Nonlinear Piano Strings

It turns out that piano strings exhibit audible nonlinear effects, especially in the first three octaves of its pitch range at fortissimo playing levels and beyond [26]. As a result, for highest quality piano synthesis, we need more than what is obtainable from a linearized wave equation such as Eq.(9.30).

As can be seen from a derivation of the wave equation for an ideal
string vibrating in 3D space (§B.6), there is
fundamentally *nonlinear coupling* between transverse and
longitudinal string vibrations. It turns out that the coupling from
transverse-to-longitudinal is much stronger than vice versa, so that
piano synthesis models can get by with one-way coupling at normal
dynamic playing levels [30,164]. As
elaborated in §B.6 and the references cited there, the
longitudinal displacement
is driven by transverse changes in the
*squared slope* of the string:

where

Since longitudinal waves travel an order of magnitude faster than transverse waves, this coupling gives rise to

In addition to the excitation of longitudinal modes, the nonlinear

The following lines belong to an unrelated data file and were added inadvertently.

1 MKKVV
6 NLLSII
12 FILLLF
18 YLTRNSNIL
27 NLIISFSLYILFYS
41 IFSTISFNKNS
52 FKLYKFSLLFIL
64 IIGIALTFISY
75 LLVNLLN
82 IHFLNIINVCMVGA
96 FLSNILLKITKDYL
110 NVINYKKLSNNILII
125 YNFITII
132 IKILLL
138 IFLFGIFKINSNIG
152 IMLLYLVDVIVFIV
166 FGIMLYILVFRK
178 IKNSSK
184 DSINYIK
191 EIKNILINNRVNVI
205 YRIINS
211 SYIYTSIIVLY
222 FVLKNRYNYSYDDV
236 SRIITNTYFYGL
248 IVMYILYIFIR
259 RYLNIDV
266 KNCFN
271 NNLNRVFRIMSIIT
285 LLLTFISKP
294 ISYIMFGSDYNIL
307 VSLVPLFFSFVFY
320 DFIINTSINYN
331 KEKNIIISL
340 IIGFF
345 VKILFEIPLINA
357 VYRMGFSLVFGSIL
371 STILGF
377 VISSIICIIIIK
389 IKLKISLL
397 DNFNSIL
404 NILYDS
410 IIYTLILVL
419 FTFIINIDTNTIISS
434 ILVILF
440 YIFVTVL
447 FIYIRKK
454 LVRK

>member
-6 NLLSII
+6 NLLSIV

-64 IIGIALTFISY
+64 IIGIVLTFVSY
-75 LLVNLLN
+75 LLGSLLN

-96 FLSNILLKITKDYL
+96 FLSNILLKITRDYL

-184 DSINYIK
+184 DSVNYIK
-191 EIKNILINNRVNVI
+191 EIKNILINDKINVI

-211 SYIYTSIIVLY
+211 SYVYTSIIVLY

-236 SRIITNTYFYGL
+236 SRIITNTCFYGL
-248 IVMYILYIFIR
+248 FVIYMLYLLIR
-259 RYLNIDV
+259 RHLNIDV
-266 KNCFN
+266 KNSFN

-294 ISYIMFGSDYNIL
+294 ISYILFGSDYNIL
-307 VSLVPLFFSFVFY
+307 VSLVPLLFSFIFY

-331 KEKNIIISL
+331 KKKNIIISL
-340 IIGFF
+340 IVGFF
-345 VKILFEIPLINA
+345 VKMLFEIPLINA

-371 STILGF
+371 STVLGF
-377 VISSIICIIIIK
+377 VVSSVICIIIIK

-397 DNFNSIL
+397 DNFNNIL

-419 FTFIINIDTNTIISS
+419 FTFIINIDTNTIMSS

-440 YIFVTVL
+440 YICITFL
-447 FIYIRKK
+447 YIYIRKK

transverse-to-longitudinal coupling results in a powerful
*longitudinal attack pulse*, which is the leading component of the initial ``shock
noise'' audible in a piano tone. This longitudinal attack pulse hits
the bridge well before the first transverse wave and is therefore
quite significant perceptually. A detailed simulation of both
longitudinal and transverse waves in an ideal string excited by a
Gaussian pulse is given in [394].

Another important (*i.e.*, audible) effect due to nonlinear
transverse-to-longitudinal coupling is so-called *phantom
partials*. Phantom partials are
ongoing *intermodulation products* from the transverse partials
as they transduce (nonlinearly) into longitudinal waves. The term
``phantom partial'' was coined by Conklin [85]. The Web
version of [18] includes some illuminating sound
examples by Conklin.

- Nonlinear Piano-String Synthesis
- Regimes of Piano-String Vibration
- Efficient Waveguide Synthesis of Nonlinear Piano Strings
- Checking the Approximations

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Center for Computer Research in Music and Acoustics (CCRMA), Stanford University